7/15/2022  I’m very grateful that Cal in the Capital gave me the opportunity to come to DC for the first time. I’ve always imagined DC as it is portrayed in the news or political TV shows, and I didn’t know what to expect from DC before my arrival. I’ve come to love how DC is full of rich history and beautiful scenery, and its seemingly endless opportunities to learn something new.  Continuing the pattern of firsts that this program has offered me, this is also my first time working in a federal agency. Having come to DC being well-informed in politics, I quickly learned how to work outside of politics and how agencies’ work intersects with politics.  As an intern for the White House Initiative for Hispanics which is housed at the Department of Education, I have learned how to engage with the Latinx community on behalf of the government.  It has been very insightful being able to hear about what the community’s needs are and what resources the government currently offers. In this sense, my internship is centered around public service; I am actively serving a large group of individuals and working to uplift the community in the government and country.


Yessica Mox

Political Science Major
House of Representatives

7/15/2022   My name is Yessica Mox; I recently graduated with a Political Science degree. I will be interning  on Capitol Hill for the House of Representatives this summer. I was excited to start my summer  internship because I had never been to D.C. I was most nervous about working as an intern on  Capitol Hill because it seemed like an intimidating place. I expected that the office would be  strict, and we would not have many opportunities to work on more significant tasks.  Nonetheless, I knew that as I progress in my career toward public service, this would be an  excellent opportunity to learn and be part of a larger office that handles various issues.  Despite my impressions, the office was welcoming, and so was my supervisor. He has been a  great support system that pushes us to work on different projects that will give us valuable skills.  The other staff have also been open to conversing with interns to learn more about their careers  and advise them. Therefore it has made me feel comfortable to ask for more work and have  conversations with the legislative staff. These conversations have been an excellent way for me  to work on other projects. For example, I recently worked on a memo for one of the Supreme  Court decisions. I also attended a briefing on LGBTQ+ issues in the United States and Latin  America.  These opportunities demonstrated the broad policy portfolios the legislative staff has to  work on and the type of work they need to do. These experiences have changed my perspective  on federal work and how policies are researched, written, and passed. I want to work on higher  education and immigration policy; therefore, I hope to work on a project relating to these issues  before my internship is over. The advice I constantly receive is to connect with other staff  members and learn about their work. My goal will continue to be to create connections to  flourish professionally and socially.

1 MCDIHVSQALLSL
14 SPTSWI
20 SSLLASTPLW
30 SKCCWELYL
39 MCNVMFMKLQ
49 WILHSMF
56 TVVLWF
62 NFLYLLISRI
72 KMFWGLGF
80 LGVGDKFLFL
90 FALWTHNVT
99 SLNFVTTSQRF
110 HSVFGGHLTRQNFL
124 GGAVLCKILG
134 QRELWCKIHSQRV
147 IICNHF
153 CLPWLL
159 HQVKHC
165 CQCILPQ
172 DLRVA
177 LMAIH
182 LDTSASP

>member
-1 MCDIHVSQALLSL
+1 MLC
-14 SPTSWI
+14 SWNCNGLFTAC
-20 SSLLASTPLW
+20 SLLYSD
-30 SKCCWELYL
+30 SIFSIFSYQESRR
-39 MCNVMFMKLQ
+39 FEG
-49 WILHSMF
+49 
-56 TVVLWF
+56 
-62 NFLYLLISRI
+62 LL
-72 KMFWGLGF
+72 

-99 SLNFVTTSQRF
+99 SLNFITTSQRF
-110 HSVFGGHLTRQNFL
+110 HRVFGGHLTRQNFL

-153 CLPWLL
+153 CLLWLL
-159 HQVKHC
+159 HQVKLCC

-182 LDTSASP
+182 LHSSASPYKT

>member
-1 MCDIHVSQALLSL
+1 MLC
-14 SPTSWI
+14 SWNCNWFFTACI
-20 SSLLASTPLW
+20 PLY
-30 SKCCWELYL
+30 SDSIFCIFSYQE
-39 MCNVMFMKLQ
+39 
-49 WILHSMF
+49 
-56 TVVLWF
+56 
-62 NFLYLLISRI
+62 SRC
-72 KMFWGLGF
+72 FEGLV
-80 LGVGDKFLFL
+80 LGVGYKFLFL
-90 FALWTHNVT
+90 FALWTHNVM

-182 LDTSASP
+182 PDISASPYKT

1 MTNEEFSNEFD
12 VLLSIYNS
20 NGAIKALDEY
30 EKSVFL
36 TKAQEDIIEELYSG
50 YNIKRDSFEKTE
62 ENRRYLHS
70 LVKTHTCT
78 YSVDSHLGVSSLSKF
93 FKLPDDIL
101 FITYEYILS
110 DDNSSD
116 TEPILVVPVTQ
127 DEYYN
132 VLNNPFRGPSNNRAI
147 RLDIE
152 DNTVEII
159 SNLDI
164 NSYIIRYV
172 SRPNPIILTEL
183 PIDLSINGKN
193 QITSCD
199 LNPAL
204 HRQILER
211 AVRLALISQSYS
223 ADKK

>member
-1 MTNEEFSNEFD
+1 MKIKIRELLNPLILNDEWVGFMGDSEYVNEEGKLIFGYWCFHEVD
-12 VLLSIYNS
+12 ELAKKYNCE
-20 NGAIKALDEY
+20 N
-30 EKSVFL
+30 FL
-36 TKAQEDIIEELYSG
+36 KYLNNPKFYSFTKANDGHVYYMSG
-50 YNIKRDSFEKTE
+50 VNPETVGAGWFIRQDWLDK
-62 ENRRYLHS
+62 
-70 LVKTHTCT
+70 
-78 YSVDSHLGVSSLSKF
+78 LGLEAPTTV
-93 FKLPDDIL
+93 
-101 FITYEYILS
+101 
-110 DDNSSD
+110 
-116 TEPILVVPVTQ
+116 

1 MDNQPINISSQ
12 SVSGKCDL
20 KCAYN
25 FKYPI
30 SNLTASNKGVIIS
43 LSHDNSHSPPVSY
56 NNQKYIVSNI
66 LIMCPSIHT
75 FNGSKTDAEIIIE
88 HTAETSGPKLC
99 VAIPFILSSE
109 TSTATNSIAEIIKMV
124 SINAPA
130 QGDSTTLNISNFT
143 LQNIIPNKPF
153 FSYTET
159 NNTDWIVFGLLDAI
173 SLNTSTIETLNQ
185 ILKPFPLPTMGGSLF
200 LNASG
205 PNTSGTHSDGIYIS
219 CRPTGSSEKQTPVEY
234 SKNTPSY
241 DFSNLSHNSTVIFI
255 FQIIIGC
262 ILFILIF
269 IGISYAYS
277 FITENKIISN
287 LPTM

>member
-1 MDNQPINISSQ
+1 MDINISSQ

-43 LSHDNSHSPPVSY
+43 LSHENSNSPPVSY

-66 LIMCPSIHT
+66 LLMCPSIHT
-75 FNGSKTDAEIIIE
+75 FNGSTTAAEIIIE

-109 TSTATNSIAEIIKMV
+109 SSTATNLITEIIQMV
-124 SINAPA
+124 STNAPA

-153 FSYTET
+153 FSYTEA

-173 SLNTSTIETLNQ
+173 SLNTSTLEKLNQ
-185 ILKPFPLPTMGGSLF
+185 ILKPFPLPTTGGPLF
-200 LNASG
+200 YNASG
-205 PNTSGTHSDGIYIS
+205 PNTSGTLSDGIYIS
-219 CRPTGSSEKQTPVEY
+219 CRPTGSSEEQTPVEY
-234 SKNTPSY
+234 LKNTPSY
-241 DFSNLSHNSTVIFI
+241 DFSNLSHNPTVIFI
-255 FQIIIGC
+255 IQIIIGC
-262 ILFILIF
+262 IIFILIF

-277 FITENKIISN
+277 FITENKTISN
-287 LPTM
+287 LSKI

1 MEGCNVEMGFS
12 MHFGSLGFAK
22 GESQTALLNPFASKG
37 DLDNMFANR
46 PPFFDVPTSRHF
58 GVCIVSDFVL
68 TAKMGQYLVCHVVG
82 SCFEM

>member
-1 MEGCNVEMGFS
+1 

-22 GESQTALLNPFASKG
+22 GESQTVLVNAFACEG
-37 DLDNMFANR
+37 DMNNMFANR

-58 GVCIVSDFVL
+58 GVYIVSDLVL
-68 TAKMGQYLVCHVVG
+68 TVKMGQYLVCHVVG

9/2/2022  My experience with networking in D.C. has been great. There are various events Congressional  interns can attend to network with staff and other interns, which has been helpful if you do not  know where to begin with networking. My supervisor has provided great advice and supported  us in attending coffee chats with people I want to learn more about. Furthermore, I could speak  with all the legislative staff at the office and learn about their careers. This was an excellent  experience because it allowed me to learn about the staff and for them to learn about me. I could  also ask for future projects in my interest areas through these coffee chats. It allowed me to work on policy memos, attend congressional briefings, and sit in on constituent meetings. I also participated in Congressional Staff Associations, another great way to network with professional  staff. I had three different mentors by joining various staff associations and attending their  events. This gave me insight into the different career paths I want to pursue.  Although all of the above was helpful in networking, building a community was also beneficial  in my endeavors. It was difficult in the beginning to create genuine connections, but becoming  closer to other interns in my office and other offices were essential. We would eat lunch together  or after work. This made the office environment easier to work in and make friends in the same  position. I also attended other events with the Congressional Hispanic Caucus Institute, where  interns from different organizations gathered to meet and connect. This was a memorable  experience because I met fellow UC Berkeley alumni interning in D.C. I connected with them,  and they gave me advice about post-grad plans. I am glad I was able to meet them because not only did we have similar life experiences, but they were also willing to show me around. Overall, these events allowed me to meet people with the same interests and lived experiences as myself. 


Jose Valera Primo

Political Science Major